But the more fascinating story in Tommy’s Honour is that between father and son. It is clear that there is a deep love and respect between them. But the conflicts between the two add tension to their relationship. Old Tom is progressive in his views on the game, but less so in his views of class. There is an order which is maintained between the wealthy club members and those who they pay wages to or sponsor in matches. Old Tom is aware and content with this system. However, Tommy is not. In fact, he constantly challenges the status quo and demands the respect he believes he deserves. This does drive a wedge between the two, but it doesn’t sever their relationship.
I love how proud Old Tom is of his son who has clearly surpassed him in skill. And Tommy’s respect for his father despite their disagreements is a rare and thoughtful thing. Towards the end of the film, Old Tom makes a decision which unintentionally changes Tommy’s future. Tommy is left devastated, but in his suffering, he tells his father he forgives him. It is a wrenching, emotionally devastating yet healing scene which left me in tears at the bond between these two.
Tommy’s Honour was filmed exclusively in Scotland and for this reason, the cinematography is absolutely stunning. It was a labor of love for director Jason Connery who felt a personal connection to the story since he spent much time on the golf course with his own father actor Sean Connery. It is clear he was passionate about introducing this story of golf’s legends to a wider audience which he has managed to do.
The two main actors Peter Mullan and Jack Lowden who play Old Tom and Tommy both give stunning performances. Lowden (who also starred in the television miniseries War and Peace) portrays the growth and maturity of Tommy from a young, outgoing, cheerful, sometimes reckless youth to a man with convictions, strength, and understanding for his parents’ weaknesses. His role is an emotionally expressive one and he takes the viewer from laughter to tears with equal skill. Mullan’s characterization is much more subtle. Old Tom is not nearly as emotive. Still, he manages to convey his emotions including his pride in his son through his expressive eyes and subtle body language.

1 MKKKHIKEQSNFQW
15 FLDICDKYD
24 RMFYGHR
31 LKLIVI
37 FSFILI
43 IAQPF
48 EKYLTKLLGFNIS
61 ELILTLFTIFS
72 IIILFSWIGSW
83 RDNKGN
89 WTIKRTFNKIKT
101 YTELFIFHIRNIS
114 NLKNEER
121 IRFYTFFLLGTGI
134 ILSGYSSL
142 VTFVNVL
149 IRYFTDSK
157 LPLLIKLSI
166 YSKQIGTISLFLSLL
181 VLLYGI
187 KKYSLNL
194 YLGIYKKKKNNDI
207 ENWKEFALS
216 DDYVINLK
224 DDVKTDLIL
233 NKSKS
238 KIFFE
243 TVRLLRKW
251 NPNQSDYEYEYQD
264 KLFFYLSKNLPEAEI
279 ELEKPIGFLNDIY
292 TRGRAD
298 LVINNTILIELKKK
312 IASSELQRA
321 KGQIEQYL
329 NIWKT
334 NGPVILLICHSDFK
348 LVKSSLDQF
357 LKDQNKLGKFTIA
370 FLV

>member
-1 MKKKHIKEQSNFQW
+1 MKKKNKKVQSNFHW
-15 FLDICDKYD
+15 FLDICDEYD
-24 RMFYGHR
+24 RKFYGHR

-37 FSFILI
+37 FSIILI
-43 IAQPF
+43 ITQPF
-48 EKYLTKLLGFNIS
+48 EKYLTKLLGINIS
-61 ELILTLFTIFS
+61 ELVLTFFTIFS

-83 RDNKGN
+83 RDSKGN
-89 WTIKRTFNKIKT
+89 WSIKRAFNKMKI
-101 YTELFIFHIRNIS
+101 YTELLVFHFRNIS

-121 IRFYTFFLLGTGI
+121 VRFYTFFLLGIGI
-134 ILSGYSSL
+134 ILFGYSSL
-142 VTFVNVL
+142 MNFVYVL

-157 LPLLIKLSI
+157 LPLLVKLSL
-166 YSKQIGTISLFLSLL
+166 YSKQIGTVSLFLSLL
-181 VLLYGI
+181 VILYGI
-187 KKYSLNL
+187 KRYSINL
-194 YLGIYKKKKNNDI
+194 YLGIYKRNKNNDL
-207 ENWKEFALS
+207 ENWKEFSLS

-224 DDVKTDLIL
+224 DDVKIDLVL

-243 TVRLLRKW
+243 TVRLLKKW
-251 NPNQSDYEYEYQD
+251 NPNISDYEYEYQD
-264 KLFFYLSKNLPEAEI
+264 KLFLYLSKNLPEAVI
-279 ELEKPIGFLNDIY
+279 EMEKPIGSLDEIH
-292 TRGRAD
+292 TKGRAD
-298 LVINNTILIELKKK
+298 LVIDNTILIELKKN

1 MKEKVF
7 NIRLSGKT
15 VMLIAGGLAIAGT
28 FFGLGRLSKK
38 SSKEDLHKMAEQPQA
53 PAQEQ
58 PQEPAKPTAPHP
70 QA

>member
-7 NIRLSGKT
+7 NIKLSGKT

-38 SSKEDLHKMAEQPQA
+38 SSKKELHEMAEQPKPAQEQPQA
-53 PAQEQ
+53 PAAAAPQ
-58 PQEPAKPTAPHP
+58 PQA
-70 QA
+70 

Overall, I enjoyed Tommy’s Honour. Although it does move at a slower pace and lacked a cohesive story line, the acting, cinematography, and the father-son story more than made up for it.
If you are a fan of golf you will probably appreciate this film. But you may be disappointed that there is not more focus on the game and the Morris’ history with it. However, you do not have to be a golf fan to appreciate the beautiful relationships that make up the heart of this film. And the stunning visuals of Scotland will make any viewer long to book a ticket right away to this country of natural beauty. But more than anything Tommy’s Honour should inspire you to value even more your own relationships with those you love.
Content Note: This film is rated PG. There is a scene where Tommy and his friends visit a house of prostitution, but nothing is shown. There are also several scenes of drinking and drunkenness but for the most part, everything is fairly sanitized.
Where to Watch: Tommy’s Honour is available on several streaming sites including iTunes and Amazon. It can also be purchased on DVD.
Photo Credits: Gutta Percha Productions, Tommy’s Honour Productions, SellOut Pictures(UK)
“In vain have I struggled. It will not do. My